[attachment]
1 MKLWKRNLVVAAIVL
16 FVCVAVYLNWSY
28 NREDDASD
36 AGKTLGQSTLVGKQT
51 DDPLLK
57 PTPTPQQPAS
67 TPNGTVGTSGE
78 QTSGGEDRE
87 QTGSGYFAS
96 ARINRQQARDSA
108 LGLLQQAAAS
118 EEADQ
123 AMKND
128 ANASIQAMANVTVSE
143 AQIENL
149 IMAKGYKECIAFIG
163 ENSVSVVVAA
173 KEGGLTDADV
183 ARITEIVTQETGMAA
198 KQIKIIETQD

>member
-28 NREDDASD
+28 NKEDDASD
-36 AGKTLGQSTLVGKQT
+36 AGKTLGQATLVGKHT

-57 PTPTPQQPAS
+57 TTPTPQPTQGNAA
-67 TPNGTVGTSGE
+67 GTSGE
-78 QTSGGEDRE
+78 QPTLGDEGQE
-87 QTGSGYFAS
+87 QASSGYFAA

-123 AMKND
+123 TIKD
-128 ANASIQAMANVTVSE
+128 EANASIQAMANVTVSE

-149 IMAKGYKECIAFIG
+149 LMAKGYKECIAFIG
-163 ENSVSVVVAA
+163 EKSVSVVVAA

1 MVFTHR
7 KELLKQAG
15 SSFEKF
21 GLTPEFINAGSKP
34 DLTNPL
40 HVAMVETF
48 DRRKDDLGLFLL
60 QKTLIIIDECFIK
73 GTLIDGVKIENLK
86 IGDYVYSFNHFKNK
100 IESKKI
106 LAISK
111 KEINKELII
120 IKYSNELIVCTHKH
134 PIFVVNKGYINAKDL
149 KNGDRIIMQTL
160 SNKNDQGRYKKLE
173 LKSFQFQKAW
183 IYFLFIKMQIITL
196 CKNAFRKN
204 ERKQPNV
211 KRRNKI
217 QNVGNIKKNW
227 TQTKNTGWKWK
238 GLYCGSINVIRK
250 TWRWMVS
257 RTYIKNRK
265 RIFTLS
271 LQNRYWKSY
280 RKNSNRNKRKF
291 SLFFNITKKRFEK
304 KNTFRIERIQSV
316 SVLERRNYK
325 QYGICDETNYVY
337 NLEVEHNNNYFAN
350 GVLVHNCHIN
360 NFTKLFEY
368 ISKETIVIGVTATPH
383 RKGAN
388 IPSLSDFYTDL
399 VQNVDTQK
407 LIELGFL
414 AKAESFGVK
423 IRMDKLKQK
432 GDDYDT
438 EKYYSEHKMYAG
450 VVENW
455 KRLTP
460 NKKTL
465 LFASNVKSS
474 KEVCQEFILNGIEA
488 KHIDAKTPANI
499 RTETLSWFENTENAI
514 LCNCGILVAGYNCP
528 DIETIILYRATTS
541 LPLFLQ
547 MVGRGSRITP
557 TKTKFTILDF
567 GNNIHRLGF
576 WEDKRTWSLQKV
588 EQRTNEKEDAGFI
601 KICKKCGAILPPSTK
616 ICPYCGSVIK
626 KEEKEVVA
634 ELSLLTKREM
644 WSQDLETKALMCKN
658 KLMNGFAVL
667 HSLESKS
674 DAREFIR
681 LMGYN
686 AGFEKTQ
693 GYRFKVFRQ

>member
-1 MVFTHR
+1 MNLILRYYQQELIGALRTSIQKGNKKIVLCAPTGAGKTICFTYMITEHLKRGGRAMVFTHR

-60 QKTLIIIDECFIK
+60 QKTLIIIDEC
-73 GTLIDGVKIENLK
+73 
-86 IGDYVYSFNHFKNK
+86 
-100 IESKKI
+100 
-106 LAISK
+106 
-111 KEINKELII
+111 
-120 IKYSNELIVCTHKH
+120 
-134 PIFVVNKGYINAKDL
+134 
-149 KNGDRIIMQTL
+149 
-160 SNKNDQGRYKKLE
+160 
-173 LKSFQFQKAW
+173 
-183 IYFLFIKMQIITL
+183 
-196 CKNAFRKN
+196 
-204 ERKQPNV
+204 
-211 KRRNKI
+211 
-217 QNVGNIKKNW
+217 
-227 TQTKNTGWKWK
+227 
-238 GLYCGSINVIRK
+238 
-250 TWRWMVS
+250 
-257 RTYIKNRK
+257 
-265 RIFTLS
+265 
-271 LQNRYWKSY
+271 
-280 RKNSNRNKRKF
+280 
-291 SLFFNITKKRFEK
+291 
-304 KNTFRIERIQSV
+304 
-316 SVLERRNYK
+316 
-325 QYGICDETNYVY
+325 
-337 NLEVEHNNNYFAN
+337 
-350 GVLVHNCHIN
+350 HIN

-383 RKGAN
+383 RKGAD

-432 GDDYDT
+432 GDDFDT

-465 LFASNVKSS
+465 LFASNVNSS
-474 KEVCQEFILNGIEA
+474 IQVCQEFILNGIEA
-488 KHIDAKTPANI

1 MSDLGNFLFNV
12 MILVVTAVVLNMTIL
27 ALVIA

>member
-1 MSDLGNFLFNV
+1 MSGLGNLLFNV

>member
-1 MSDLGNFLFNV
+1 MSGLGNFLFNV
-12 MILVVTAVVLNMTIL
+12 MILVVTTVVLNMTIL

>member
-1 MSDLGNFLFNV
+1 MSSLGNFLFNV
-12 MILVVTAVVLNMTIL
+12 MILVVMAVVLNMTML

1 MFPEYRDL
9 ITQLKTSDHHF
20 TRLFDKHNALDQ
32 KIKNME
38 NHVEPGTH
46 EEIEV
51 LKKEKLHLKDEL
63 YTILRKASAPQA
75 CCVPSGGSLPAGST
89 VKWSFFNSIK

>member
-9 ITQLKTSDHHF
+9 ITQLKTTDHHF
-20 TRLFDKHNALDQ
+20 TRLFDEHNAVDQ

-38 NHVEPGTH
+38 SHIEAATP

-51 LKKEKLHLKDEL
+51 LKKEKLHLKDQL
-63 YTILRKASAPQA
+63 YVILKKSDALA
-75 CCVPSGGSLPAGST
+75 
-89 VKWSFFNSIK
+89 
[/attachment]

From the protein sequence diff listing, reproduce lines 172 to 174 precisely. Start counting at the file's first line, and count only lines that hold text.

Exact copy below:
+337 
-350 GVLVHNCHIN
+350 HIN